Axios Pro Exclusive Content

Exclusive: Tiny Health digests $9M Series A for baby gut health

an illustration of a baby bottle full of milk with dollar signs next to the measurement lines

Illustration: Tiffany Herring/Axios

Infant microbiome testing startup Tiny Health raised $8.5 million in Series A funding, CEO Cheryl Sew Hoy tells Axios exclusively.

Why it matters: The gut microbiome, which impacts overall health, is established in infancy, and research suggests babies' guts are more responsive to intervention.

Zoom in: Spero Ventures led the round. TheVentureCity, Overwater VC, Next Coast Ventures, and Peterson Ventures joined.

  • Funds will fuel Tiny Health's research, including two in-progress studies, and its work on B2B deals including co-branded partnerships with CPG companies such as supplement makers and diaper businesses.
  • Sew Hoy says the Series A will last the company "a few years." Should Tiny raise again, she anticipates a Series B in 2027.

How it works: The Austin-based company sells home gut microbiome tests for babies, children, pregnant people and adults, plus vaginal microbiome tests, for $199 to $249.

  • The tests use shotgun genetic sequencing, a more advanced form of genetic sequencing than that offered by standard PCR methods.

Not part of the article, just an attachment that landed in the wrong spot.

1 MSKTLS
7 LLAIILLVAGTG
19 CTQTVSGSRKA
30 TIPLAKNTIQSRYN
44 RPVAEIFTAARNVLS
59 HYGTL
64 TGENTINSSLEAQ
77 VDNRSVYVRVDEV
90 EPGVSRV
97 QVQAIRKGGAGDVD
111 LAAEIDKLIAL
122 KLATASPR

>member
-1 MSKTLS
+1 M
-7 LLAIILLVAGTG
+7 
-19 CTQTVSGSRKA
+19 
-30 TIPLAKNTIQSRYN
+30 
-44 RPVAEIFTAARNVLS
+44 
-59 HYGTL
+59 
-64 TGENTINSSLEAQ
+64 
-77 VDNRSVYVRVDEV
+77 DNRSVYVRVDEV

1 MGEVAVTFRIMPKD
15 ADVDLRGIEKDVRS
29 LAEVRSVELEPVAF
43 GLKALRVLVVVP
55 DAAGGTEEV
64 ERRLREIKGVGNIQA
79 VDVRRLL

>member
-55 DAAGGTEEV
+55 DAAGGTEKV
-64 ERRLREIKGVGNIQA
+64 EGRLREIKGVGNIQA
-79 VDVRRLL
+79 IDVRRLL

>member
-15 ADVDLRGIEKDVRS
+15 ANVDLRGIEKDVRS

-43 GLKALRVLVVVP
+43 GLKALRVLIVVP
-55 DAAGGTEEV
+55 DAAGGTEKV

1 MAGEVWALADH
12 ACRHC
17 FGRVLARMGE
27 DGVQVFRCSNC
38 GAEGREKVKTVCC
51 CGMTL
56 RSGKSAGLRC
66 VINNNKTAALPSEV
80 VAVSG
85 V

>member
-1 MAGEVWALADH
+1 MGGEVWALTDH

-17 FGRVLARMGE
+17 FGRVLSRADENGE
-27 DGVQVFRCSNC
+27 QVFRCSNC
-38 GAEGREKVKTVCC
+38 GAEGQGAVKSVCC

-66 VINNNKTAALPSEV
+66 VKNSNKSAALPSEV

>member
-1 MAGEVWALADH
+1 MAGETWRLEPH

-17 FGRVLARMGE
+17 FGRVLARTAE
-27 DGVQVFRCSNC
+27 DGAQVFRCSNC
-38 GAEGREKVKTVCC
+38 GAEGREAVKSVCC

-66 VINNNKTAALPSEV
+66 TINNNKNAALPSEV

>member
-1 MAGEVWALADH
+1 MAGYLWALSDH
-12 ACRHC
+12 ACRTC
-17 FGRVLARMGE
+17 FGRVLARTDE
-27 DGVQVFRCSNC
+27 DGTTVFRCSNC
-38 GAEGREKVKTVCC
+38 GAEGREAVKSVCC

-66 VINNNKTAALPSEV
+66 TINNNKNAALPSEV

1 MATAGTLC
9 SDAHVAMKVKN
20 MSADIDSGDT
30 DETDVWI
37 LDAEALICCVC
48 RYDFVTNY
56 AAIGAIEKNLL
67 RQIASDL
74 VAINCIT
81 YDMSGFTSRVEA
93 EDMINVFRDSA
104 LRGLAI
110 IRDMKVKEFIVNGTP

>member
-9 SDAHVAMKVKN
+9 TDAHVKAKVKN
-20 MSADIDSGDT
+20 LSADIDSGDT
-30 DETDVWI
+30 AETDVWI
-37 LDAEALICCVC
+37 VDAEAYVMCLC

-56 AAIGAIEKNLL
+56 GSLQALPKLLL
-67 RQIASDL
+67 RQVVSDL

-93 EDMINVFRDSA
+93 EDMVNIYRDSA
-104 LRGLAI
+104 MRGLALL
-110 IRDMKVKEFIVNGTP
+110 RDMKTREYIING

The big picture: Questions remain about the best strategies for maintaining a healthy microbiome — the condition of which fluctuates based on age, environmental stressors, infections and seasonal nutrient availability.

The backstory: A mother of two, Sew Hoy created Tiny as she looked to avoid some of the microbiome issues tied to C-section birth.

What they're saying: "Tiny's commitment to being honest about where the science is, having products they've vetted themselves, and making recommendations where they really important," says Spero Ventures partner and Tiny investor Sara Eshelman.

  • "The longer term vision is Tiny Health as a household name for the microbiome," says Sew Hoy, adding that Tiny wants to help "supplement companies improve their products."

One fun thing: The "tiny" in Tiny Health isn't just a reference to small humans; rather, it also refers to the tiny microbes populating our gut.

State of play: Despite some notable flame-outs including the 2019 collapse of buzzy microbiome test company uBiome, microbiome testing companies have continued to secure venture backing.

Go deeper